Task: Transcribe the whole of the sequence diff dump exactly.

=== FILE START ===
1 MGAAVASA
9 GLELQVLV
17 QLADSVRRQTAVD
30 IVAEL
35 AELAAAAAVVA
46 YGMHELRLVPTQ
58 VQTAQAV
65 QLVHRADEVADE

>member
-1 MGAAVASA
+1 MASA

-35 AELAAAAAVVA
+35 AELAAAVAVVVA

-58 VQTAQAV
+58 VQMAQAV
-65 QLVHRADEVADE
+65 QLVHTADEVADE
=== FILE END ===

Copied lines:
1 MGAAVASA
9 GLELQVLV
17 QLADSVRRQTAVD
30 IVAEL
35 AELAAAAAVVA
46 YGMHELRLVPTQ
58 VQTAQAV
65 QLVHRADEVADE

>member
-1 MGAAVASA
+1 MASA

-35 AELAAAAAVVA
+35 AELAAAVAVVVA

-58 VQTAQAV
+58 VQMAQAV
-65 QLVHRADEVADE
+65 QLVHTADEVADE